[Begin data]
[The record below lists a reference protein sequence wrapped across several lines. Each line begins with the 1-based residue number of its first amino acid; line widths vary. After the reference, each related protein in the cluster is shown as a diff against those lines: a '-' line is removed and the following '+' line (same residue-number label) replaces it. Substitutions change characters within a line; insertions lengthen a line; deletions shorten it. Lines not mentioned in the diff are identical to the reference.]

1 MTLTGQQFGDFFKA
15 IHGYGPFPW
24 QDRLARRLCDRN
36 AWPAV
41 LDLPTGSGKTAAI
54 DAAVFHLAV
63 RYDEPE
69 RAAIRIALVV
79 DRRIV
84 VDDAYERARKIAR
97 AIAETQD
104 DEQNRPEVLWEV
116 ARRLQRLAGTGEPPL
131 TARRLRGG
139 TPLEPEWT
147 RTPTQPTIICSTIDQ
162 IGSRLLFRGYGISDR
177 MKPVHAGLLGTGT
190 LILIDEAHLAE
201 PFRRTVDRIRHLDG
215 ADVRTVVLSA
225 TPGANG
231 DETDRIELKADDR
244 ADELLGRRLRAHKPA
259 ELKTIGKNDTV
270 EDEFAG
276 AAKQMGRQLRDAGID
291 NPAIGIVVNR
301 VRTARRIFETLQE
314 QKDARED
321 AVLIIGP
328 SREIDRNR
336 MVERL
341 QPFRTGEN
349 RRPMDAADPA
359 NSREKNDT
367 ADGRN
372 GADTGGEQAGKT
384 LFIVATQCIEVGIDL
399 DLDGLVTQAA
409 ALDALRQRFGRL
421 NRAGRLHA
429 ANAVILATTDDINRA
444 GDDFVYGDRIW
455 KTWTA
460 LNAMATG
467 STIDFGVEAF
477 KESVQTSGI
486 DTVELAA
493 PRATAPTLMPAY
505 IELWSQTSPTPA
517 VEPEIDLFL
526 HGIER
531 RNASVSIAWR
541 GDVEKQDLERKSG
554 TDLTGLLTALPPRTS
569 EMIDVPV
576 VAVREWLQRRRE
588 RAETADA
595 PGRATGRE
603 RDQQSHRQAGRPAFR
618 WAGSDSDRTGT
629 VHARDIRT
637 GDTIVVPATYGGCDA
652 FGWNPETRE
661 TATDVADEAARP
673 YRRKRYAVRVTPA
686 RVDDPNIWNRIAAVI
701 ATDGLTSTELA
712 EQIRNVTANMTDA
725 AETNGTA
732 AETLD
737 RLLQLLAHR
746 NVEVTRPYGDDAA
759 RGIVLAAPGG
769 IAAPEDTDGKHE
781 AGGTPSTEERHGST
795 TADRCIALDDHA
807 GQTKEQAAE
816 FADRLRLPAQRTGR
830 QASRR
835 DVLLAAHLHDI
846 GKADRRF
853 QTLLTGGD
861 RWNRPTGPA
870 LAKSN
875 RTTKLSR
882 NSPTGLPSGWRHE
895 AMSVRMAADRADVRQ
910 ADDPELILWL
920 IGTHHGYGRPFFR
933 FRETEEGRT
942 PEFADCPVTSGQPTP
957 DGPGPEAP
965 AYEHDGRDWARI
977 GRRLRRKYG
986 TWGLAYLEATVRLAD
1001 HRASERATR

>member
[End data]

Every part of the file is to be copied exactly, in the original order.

[The record below lists a reference protein sequence wrapped across several lines. Each line begins with the 1-based residue number of its first amino acid; line widths vary. After the reference, each related protein in the cluster is shown as a diff against those lines: a '-' line is removed and the following '+' line (same residue-number label) replaces it. Substitutions change characters within a line; insertions lengthen a line; deletions shorten it. Lines not mentioned in the diff are identical to the reference.]

1 MTLTGQQFGDFFKA
15 IHGYGPFPW
24 QDRLARRLCDRN
36 AWPAV
41 LDLPTGSGKTAAI
54 DAAVFHLAV
63 RYDEPE
69 RAAIRIALVV
79 DRRIV
84 VDDAYERARKIAR
97 AIAETQD
104 DEQNRPEVLWEV
116 ARRLQRLAGTGEPPL
131 TARRLRGG
139 TPLEPEWT
147 RTPTQPTIICSTIDQ
162 IGSRLLFRGYGISDR
177 MKPVHAGLLGTGT
190 LILIDEAHLAE
201 PFRRTVDRIRHLDG
215 ADVRTVVLSA
225 TPGANG
231 DETDRIELKADDR
244 ADELLGRRLRAHKPA
259 ELKTIGKNDTV
270 EDEFAG
276 AAKQMGRQLRDAGID
291 NPAIGIVVNR
301 VRTARRIFETLQE
314 QKDARED
321 AVLIIGP
328 SREIDRNR
336 MVERL
341 QPFRTGEN
349 RRPMDAADPA
359 NSREKNDT
367 ADGRN
372 GADTGGEQAGKT
384 LFIVATQCIEVGIDL
399 DLDGLVTQAA
409 ALDALRQRFGRL
421 NRAGRLHA
429 ANAVILATTDDINRA
444 GDDFVYGDRIW
455 KTWTA
460 LNAMATG
467 STIDFGVEAF
477 KESVQTSGI
486 DTVELAA
493 PRATAPTLMPAY
505 IELWSQTSPTPA
517 VEPEIDLFL
526 HGIER
531 RNASVSIAWR
541 GDVEKQDLERKSG
554 TDLTGLLTALPPRTS
569 EMIDVPV
576 VAVREWLQRRRE
588 RAETADA
595 PGRATGRE
603 RDQQSHRQAGRPAFR
618 WAGSDSDRTGT
629 VHARDIRT
637 GDTIVVPATYGGCDA
652 FGWNPETRE
661 TATDVADEAARP
673 YRRKRYAVRVTPA
686 RVDDPNIWNRIAAVI
701 ATDGLTSTELA
712 EQIRNVTANMTDA
725 AETNGTA
732 AETLD
737 RLLQLLAHR
746 NVEVTRPYGDDAA
759 RGIVLAAPGG
769 IAAPEDTDGKHE
781 AGGTPSTEERHGST
795 TADRCIALDDHA
807 GQTKEQAAE
816 FADRLRLPAQRTGR
830 QASRR
835 DVLLAAHLHDI
846 GKADRRF
853 QTLLTGGD
861 RWNRPTGPA
870 LAKSN
875 RTTKLSR
882 NSPTGLPSGWRHE
895 AMSVRMAADRADVRQ
910 ADDPELILWL
920 IGTHHGYGRPFFR
933 FRETEEGRT
942 PEFADCPVTSGQPTP
957 DGPGPEAP
965 AYEHDGRDWARI
977 GRRLRRKYG
986 TWGLAYLEATVRLAD
1001 HRASERATR

>member